There is also less ‘traffic’ in the water too as most of the tour boats start and end at Palm Beach and the beach is much less crowded too making it many people’s choice for the best beach in Aruba.

See Aruba’s Famous Divi Divi Trees

Image of a divi divi tree in Aruba, the tree looks like it's been blown over

Spend a little time in Aruba and you’ll notice that many of the trees look like they’ve been blown over by the wind. Well, that’s because they have in a sense!

Aruba’s famous Divi Divi trees always point in a southwestern direction due to the trade winds that blow across the island. As the trees grow, they’re sculpted by the winds and this gives the Divi Divi their unique look. They’re even affectionately known as Aruba’s natural compass!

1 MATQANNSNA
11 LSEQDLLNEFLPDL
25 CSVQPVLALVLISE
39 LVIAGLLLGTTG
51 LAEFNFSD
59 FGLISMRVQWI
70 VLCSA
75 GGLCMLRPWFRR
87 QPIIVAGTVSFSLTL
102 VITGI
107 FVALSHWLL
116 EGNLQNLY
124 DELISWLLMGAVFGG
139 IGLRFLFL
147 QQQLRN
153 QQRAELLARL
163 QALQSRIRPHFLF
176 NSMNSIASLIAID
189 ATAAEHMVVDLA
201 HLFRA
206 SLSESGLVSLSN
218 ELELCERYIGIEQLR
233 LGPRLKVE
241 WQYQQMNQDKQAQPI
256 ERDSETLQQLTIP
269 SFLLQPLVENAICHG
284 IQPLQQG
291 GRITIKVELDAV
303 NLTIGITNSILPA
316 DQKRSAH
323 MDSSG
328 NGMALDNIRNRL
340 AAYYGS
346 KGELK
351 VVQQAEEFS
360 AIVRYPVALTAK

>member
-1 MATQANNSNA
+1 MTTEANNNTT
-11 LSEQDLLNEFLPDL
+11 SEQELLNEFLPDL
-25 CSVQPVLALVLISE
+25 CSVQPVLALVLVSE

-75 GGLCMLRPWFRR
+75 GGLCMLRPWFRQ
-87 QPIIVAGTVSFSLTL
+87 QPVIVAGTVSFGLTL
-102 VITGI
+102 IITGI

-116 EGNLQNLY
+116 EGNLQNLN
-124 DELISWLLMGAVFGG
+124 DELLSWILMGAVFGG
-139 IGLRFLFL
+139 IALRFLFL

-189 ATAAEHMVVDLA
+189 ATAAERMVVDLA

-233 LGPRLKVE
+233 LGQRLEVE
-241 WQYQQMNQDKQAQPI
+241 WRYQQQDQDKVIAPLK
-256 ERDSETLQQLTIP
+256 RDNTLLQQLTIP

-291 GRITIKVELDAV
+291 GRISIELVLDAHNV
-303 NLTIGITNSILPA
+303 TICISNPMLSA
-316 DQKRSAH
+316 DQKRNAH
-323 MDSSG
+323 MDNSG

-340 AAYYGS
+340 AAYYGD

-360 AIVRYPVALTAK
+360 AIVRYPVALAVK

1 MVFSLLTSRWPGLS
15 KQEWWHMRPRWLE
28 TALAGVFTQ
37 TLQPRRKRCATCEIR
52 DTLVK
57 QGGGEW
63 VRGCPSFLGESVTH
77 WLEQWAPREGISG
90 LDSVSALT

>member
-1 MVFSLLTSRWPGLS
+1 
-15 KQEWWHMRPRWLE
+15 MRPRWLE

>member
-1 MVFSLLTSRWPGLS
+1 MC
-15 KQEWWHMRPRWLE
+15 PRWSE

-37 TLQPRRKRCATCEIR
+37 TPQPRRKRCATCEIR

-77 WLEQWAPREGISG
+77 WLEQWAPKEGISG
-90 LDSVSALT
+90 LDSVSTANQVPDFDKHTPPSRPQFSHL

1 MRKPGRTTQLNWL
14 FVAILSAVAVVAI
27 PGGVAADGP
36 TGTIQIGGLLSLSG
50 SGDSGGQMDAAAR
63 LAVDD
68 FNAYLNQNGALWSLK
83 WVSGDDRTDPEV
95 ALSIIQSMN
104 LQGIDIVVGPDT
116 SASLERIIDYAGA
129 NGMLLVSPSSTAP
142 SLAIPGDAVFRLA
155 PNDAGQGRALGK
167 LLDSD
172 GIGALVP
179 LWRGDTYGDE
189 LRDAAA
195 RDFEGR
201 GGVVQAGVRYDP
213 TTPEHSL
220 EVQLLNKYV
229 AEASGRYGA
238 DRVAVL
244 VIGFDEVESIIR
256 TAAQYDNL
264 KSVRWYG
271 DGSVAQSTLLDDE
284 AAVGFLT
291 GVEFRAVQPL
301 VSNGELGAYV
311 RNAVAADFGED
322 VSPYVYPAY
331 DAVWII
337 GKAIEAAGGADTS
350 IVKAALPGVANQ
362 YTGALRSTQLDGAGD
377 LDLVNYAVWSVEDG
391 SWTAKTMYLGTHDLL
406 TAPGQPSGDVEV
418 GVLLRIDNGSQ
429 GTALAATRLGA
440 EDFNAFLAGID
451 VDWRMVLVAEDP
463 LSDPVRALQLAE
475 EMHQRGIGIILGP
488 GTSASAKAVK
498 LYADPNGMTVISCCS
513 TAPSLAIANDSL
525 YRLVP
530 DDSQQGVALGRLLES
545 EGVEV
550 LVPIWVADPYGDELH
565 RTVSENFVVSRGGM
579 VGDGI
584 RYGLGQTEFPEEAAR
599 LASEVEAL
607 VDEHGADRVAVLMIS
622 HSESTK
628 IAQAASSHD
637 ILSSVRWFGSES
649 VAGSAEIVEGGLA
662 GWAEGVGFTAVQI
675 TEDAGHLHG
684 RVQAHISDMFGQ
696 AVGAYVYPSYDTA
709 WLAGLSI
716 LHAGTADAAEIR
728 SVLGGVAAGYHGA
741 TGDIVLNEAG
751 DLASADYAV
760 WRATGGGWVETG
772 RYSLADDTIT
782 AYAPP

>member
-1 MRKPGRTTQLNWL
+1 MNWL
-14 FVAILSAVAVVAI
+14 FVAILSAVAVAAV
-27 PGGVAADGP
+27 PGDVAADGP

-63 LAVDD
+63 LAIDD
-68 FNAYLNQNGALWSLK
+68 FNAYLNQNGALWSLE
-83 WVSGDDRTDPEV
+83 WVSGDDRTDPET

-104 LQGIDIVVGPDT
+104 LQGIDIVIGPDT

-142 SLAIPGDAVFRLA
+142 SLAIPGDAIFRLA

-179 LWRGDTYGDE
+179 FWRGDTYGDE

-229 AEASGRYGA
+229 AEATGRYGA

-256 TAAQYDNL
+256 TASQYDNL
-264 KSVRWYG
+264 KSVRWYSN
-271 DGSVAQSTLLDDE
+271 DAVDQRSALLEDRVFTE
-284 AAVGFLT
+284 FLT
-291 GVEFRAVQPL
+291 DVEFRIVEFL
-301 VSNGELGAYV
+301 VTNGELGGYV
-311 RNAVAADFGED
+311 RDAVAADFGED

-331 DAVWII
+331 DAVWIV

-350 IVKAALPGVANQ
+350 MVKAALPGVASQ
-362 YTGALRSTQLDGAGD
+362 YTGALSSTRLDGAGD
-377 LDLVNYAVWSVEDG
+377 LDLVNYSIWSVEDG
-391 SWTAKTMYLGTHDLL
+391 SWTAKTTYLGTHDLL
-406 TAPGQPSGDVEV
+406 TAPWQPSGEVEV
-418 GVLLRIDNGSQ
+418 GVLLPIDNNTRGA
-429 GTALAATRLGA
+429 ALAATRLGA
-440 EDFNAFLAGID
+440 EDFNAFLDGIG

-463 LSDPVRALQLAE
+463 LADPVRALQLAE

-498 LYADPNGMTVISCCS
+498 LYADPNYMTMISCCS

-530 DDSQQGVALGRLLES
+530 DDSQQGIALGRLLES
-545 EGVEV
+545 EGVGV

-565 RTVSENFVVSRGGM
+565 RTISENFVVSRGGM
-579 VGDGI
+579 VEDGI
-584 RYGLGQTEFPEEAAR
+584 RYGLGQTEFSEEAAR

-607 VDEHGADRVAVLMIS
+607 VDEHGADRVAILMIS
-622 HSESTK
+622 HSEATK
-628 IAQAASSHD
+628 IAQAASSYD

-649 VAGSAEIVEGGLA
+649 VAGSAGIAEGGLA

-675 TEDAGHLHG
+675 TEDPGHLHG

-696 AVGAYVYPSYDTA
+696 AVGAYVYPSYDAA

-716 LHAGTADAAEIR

The Divi Divi tree has become a symbol of Aruba and you’ll find them all across the island.

Photo Tip | There’s a famous spot at the north end of Eagle Beach that’s marked on Google Maps as Divi Divi Tree. The two trees are actually Fofoti Trees and they grow on the beach whereas Divi Divi trees grow from soil/dirt. They look a bit like a large bonsai but they still make a great photo (like the cover image for this post!)

Explore Arikok National Park

Zuzi is walking on the rocks in Aruba's Arikok National Park

Aruba’s climate is not like some of the other islands found further north in the Caribbean. Sure it’s hot most of the year but it’s quite dry and arid giving it an almost desert-like feel. The best place to experience this for yourself is Arikok National Park.

The cactus-strewn national park takes up around 20% of the island and is home to many rare, indigenous species. You’ll find tall cacti and rugged desert landscapes as well as many local species of flora and fauna.